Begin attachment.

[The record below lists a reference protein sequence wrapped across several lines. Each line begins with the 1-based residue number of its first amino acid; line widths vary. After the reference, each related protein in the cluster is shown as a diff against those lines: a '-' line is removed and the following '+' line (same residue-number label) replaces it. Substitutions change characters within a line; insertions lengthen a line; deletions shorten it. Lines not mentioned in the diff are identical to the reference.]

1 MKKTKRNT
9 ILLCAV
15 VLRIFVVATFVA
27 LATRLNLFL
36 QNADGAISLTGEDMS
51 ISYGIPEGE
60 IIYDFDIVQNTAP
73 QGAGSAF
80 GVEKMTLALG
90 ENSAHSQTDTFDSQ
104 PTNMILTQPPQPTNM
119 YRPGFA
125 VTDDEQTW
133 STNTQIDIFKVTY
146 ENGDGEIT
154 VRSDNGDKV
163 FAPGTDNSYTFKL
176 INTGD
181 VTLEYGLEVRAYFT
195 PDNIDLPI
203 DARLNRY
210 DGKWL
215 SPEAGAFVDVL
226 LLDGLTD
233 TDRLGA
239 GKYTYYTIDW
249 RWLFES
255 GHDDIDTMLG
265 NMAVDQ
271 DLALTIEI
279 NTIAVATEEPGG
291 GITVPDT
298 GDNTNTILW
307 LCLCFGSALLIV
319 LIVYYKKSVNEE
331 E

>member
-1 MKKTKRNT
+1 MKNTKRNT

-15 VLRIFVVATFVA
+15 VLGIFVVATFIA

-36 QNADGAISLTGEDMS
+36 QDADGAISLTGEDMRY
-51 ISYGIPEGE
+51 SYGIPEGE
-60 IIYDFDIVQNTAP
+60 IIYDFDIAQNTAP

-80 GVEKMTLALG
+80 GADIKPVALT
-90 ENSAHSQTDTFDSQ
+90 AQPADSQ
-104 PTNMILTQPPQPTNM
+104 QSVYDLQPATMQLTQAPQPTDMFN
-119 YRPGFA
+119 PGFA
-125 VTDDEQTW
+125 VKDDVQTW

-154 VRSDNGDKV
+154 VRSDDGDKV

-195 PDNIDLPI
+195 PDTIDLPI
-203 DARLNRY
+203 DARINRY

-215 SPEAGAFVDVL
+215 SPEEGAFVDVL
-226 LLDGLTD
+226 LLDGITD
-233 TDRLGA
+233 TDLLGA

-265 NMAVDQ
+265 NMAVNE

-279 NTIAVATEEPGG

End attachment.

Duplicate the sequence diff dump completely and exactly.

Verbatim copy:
[The record below lists a reference protein sequence wrapped across several lines. Each line begins with the 1-based residue number of its first amino acid; line widths vary. After the reference, each related protein in the cluster is shown as a diff against those lines: a '-' line is removed and the following '+' line (same residue-number label) replaces it. Substitutions change characters within a line; insertions lengthen a line; deletions shorten it. Lines not mentioned in the diff are identical to the reference.]

1 MKKTKRNT
9 ILLCAV
15 VLRIFVVATFVA
27 LATRLNLFL
36 QNADGAISLTGEDMS
51 ISYGIPEGE
60 IIYDFDIVQNTAP
73 QGAGSAF
80 GVEKMTLALG
90 ENSAHSQTDTFDSQ
104 PTNMILTQPPQPTNM
119 YRPGFA
125 VTDDEQTW
133 STNTQIDIFKVTY
146 ENGDGEIT
154 VRSDNGDKV
163 FAPGTDNSYTFKL
176 INTGD
181 VTLEYGLEVRAYFT
195 PDNIDLPI
203 DARLNRY
210 DGKWL
215 SPEAGAFVDVL
226 LLDGLTD
233 TDRLGA
239 GKYTYYTIDW
249 RWLFES
255 GHDDIDTMLG
265 NMAVDQ
271 DLALTIEI
279 NTIAVATEEPGG
291 GITVPDT
298 GDNTNTILW
307 LCLCFGSALLIV
319 LIVYYKKSVNEE
331 E

>member
-1 MKKTKRNT
+1 MKNTKRNT

-15 VLRIFVVATFVA
+15 VLGIFVVATFIA

-36 QNADGAISLTGEDMS
+36 QDADGAISLTGEDMRY
-51 ISYGIPEGE
+51 SYGIPEGE
-60 IIYDFDIVQNTAP
+60 IIYDFDIAQNTAP

-80 GVEKMTLALG
+80 GADIKPVALT
-90 ENSAHSQTDTFDSQ
+90 AQPADSQ
-104 PTNMILTQPPQPTNM
+104 QSVYDLQPATMQLTQAPQPTDMFN
-119 YRPGFA
+119 PGFA
-125 VTDDEQTW
+125 VKDDVQTW

-154 VRSDNGDKV
+154 VRSDDGDKV

-195 PDNIDLPI
+195 PDTIDLPI
-203 DARLNRY
+203 DARINRY

-215 SPEAGAFVDVL
+215 SPEEGAFVDVL
-226 LLDGLTD
+226 LLDGITD
-233 TDRLGA
+233 TDLLGA

-265 NMAVDQ
+265 NMAVNE

-279 NTIAVATEEPGG